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Frank: the Border Patrol Pilot…

Posted by on December 13, 2013

DECEMBER 13, 2013. 

This is another post about interesting people I’ve met along the way. As I’ve stated, one of the compelling reasons I had for taking this trip was to meet and talk with interesting Americans. I want to meet folks whose backgrounds aren’t parallel with mine.  I want to learn how they think, what they believe and why. I want to hear their stories.

The guy’s name is Frank. I met him in the Page Springs Campground outside Sedona. He has a tiny little trailer, not large enough for more than one. He’s got a truck to pull the trailer. That’s it. He lives alone, speaks with a labored, halting voice and is unsteady on his feet but he appears to think clearly. It’s difficult to understand him when he speaks.  He was carrying a paperback book with a German Shepherd picture on the cover, so I asked him about it, thinking I could strike up a conversation about GSD’s. I owned them for so long in the past that I’m always interested in speaking with other owners.


This is Frank’s little trailer.

I turns out that the book was about training service dogs. Dan has a two year old black Lab he’s training for that purpose. Why would he need a service dog? Here’s his story. He’d been working for the U. S. Border Patrol in the San Diego region, flying planes and helicopters. He had retired from the Navy.  He had a comfortable income. He owned a nice condominium in a fashionable part of San Diego. He had a girlfriend. He was just a year out of the Academy and working for the Border Patrol when he began experiencing bouts of dizziness an loss of equilibrium. His doctor prescribed various medications for eight months before ordering a CAT scan. It revealed a large tumor at the base of his skull which had to be immediately removed surgically, leaving him with the disabilities I mentioned and immediately ending his Border Patrol employment.  It also ended life as he’d know it and resulted in bouts of uncontrollable depression. He’d decided that since service dogs visit hospitals to cheer up patients, he’d be well served to own such a dog himself so he’d have a companion. It seemed to be working. He proudly introduced his two year old puppy and his eyes lighted up as he “showed off” with her.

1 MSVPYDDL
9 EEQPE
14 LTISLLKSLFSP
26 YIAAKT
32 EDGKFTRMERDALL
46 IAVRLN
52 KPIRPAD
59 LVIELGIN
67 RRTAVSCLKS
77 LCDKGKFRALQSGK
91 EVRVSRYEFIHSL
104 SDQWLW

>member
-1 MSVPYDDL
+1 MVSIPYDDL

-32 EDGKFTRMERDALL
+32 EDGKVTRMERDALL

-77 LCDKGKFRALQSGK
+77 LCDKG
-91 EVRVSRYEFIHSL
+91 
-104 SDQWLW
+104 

He lost his job, his income and his home. He lost his girlfriend, lost his robust good health and now lives as I’ve described, moving from one campsite to the next trying to decide what to do and where to do it. He’s working with and building small model drones. He hopes to get work flying the drones and taking aerial photographs for realtors to use as marketing tools for listed houses. He has no debts. He loves his dog. He’s glad the tumor was “caught” when it was. He’s optimistic about his future. Hearing his story made me made me feel sad for him and very grateful for all I have. He reinforced what I already know and what was another impetus for this Journey: Be positive. Never give up. Be optimistic. Enjoy every day as it comes along. Live in the Now. All we’ve got is today. Relish in it. I’m glad I met Frank, an interesting and inspirational American.

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